16 Sijthoff, P.J., ‘Verslag over de Water- en Voedingsnood in de Residentie Semarang uitgebracht door de Commissie ingesteld bij Gouvernement's Besluit dd. 2 Juli, 1902, 8 (Batavia 1902). This report specifically responded to the new political rhetoric from the Netherlands and was the first report commissioned for a projected wider investigation into declining native welfare, the much larger Java-wide Mindere Welvaart Onderzoek.

17 Ibid., 111.

18 Similar conundrums faced the Netherlands missionary society missions in East Java by the end of the nineteenth century. They felt obliged to respond to the new conditions within which the Christian communities found themselves economically and also to formulate new social forms and procedures - a Christian adat - and new administrative regulations to accommodate the process of modernisation within these communities; Nortier, C.W., Van Zendingsarbeid tot Zelfstandige Kerk in Oost-Java (Hoenderloo 1939) 70106.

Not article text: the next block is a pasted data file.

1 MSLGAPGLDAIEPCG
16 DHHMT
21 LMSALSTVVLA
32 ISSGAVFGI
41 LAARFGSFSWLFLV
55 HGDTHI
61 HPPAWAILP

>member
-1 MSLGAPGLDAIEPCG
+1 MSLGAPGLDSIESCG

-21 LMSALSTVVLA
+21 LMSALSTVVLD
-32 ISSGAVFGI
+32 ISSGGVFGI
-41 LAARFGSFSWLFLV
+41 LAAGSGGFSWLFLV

19 Mindere Welvaart Onderzoek, Overzicht 9b, 2 (Batavia 1912) 17; Overzicht, Slotbeschouwingen, Niet-lnlandschen Handel en Nijverheid 6 (Batavia 1914).

20 Mindere Welvaart Onderzoek, Overzicht 9b (1912) 312.

21 Mindere Welvaart Onderzoek, De Volkswelvaart Xb, 2 (1914) 108.

22 Mindere Welvaart Onderzoek, Overzicht van de Uikkomsten der Gewestelijke Onderzoekingen naar ‘t Recht en de Politie VIII a, 1, (1912) 89.

23 Mindere Welvaart Onderzoek, Overzicht, ‘t Recht en Politie VIIIb, 1 (1911) 8788.

24 Estimates of their number varied according to criteria. In 1901 Brooshooft estimated their number at 20,000, almost half the number of colonially born Europeans of mixed descent the total of which constituted three quarters of the European population; Brooshooft (1901) 113. The later Pauperism Commission estimated that 11 per cent or 6,000 of the European population (excluding those in Batavia) were paupers; Rapport der Pauperisme Commissie (Batavia 1903) 8.